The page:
Wakeley said he and Kate Wagner, the chief deputy county treasurer, work with property owners on payment plans and arrangements so that they can maintain their property.
“We want to do anything we can to keep from foreclosing, if at all possible,” he said.
County officials work hand-in-hand with the Department of Health and Human Services and Crawford County Veteran’s Service office to help residents facing hardships that might lead to foreclosure.
In 2017, the number of properties going into foreclosure and the amount of money that may be foreclosed upon has dropped, signs that the local economy is improving and steps to assist property owners are working.
“I’m glad that’s going in a positive direction,” Wakeley said.
Being able to assist property owners and work with other local officials means Wakeley has no plans for retirement any time soon.
“I still enjoy it and I feel like I want to just keep going and try to help these people, if we can help them keep their houses and get caught up,” he said.
Wakeley operated the Jolly Redskin Canoe Livery in Grayling for 11 years. He was also a mainstay on the AuSable River Canoe Marathon committee for 30 years, before stepping down from his position after 30 years of service.
“That’s always been fun and enjoyable, but I retired from that,” Wakeley said. “It’s time for some newer, younger people to take over.”
Wakeley has become more involved with committees for the Michelson Memorial United Methodist Church.
He is also on Grayling’s Project Rising Tide Committee. Project Rising Tide is an economic development program initiated by the Michigan Economic Development Corporation. Grayling is one of 10 communities selected to take part in the program in the state.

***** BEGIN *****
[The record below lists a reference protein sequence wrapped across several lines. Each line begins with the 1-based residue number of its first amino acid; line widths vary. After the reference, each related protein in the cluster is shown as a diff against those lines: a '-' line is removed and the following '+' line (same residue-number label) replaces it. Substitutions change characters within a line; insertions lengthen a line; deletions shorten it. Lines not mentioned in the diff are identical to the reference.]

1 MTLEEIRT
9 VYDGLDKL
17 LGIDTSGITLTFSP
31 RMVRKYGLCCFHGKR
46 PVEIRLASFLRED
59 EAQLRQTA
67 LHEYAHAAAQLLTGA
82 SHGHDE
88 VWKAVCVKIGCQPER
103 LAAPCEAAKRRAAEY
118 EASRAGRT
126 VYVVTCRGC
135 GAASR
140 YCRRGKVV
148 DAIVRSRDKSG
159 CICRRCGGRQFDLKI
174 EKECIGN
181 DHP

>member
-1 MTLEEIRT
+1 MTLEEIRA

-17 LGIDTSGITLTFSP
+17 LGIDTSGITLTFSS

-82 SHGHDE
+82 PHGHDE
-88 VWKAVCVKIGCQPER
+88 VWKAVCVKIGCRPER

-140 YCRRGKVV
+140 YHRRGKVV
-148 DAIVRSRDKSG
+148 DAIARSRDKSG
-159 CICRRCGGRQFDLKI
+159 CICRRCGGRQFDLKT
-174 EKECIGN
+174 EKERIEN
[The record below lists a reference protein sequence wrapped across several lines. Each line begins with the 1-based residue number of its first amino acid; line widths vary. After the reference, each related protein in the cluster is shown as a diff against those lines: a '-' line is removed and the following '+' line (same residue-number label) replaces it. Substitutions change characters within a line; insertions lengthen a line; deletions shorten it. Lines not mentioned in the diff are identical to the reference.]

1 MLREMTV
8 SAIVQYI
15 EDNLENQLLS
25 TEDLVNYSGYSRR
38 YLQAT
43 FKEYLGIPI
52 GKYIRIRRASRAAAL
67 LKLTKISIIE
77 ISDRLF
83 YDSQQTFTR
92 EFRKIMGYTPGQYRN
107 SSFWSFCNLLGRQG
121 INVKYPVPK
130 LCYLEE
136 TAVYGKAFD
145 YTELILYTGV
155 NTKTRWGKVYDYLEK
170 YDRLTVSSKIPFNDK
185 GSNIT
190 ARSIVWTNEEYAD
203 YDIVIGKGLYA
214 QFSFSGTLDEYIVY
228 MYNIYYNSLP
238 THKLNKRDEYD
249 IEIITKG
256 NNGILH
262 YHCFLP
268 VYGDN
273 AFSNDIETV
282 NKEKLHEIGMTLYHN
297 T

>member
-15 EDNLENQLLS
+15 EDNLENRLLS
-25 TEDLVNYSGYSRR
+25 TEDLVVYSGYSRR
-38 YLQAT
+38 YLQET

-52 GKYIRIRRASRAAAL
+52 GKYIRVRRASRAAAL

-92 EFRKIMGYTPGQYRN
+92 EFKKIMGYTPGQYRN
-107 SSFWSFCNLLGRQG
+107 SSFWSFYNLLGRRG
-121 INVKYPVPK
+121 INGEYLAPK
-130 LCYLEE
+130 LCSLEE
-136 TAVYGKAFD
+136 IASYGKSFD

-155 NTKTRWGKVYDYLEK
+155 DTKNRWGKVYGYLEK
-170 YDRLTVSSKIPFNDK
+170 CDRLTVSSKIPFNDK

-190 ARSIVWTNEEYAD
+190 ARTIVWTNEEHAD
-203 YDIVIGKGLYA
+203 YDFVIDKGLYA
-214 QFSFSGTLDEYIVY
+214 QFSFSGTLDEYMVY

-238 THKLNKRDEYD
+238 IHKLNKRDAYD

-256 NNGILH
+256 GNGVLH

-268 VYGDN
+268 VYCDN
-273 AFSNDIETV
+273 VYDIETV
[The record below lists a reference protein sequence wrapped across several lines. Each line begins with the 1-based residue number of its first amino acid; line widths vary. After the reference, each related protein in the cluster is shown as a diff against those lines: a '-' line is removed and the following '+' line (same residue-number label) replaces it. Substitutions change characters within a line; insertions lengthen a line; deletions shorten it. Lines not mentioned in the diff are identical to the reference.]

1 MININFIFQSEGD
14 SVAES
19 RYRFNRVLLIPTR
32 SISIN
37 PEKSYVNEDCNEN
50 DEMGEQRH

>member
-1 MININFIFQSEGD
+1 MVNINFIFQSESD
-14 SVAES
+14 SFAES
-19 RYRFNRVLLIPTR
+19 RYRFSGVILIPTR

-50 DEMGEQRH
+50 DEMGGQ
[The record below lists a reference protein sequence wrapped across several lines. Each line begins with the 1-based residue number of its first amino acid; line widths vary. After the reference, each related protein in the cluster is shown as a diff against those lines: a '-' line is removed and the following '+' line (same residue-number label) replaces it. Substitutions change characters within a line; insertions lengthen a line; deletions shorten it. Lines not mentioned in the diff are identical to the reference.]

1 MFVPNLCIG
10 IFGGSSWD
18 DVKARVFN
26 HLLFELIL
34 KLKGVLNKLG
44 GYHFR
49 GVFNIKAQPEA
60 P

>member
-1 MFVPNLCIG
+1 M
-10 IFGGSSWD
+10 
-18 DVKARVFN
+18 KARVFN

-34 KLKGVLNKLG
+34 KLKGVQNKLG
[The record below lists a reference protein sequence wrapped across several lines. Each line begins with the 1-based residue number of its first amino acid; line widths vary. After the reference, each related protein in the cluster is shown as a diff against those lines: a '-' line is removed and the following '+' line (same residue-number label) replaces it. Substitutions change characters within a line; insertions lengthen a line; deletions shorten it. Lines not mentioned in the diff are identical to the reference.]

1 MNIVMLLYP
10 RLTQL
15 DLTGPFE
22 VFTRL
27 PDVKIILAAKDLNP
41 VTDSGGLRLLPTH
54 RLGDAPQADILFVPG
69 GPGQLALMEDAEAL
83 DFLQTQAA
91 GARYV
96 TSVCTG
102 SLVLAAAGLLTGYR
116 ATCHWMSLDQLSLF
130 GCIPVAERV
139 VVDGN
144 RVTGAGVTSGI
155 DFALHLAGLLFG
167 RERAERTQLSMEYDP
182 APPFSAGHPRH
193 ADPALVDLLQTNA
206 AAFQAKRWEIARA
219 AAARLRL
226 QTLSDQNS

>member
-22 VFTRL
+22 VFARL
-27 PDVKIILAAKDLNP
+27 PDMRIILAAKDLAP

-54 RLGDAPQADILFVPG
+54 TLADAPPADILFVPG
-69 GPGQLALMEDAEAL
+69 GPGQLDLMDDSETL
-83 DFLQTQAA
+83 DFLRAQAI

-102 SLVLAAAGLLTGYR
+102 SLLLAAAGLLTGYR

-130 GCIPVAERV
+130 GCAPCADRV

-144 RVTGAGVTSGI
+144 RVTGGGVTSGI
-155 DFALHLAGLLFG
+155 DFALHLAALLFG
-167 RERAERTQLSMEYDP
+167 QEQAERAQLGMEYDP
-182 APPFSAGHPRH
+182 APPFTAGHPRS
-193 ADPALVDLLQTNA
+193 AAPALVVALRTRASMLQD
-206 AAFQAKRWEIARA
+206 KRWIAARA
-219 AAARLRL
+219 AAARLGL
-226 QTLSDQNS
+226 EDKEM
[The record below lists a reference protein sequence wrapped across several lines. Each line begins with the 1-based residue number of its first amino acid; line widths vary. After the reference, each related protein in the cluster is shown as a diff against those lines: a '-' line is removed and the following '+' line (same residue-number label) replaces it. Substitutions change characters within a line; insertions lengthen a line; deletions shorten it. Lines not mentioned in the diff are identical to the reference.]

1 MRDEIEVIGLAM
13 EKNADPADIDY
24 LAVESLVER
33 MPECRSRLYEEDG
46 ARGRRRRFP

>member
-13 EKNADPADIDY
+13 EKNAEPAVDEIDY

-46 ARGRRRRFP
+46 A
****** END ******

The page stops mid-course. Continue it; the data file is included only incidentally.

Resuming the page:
Wakeley is also assisting with the Beaver Creek-Grayling Townships Utility Authority, which was formed to help water and waste water systems for the Four Mile Road business district located south of Grayling. The main user for the utilities is Arauco North America, which is building a $325 million particleboard plant off of Four Mile Road that will create 250 jobs.
Wakeley predicts that good things will come to Crawford County when the particleboard plant opens, and additional commercial and industrial growth occurs.
“I hope that when things come, that they’re good things and positive impacts, but I hope they come slowly with measured growth,” he said.
Wakeley, however, does not want to see urban sprawl occur on a fast track like it has in other northern Michigan communities to maintain Crawford County’s character.
“We have the potential to be something else here besides just a town that is full of big-box stores and I would really like to see that,” he said.
Crawford County Administrator Paul Compo, who has been with the county going on 19 years, said Wakeley is a huge asset for the county.
“I think that any success the county has had or I have had as an individual can be contributed to Joe,” Compo said. “He’s taught me all I know all about county government, and he’s one of the most genuine public servants that you will find.”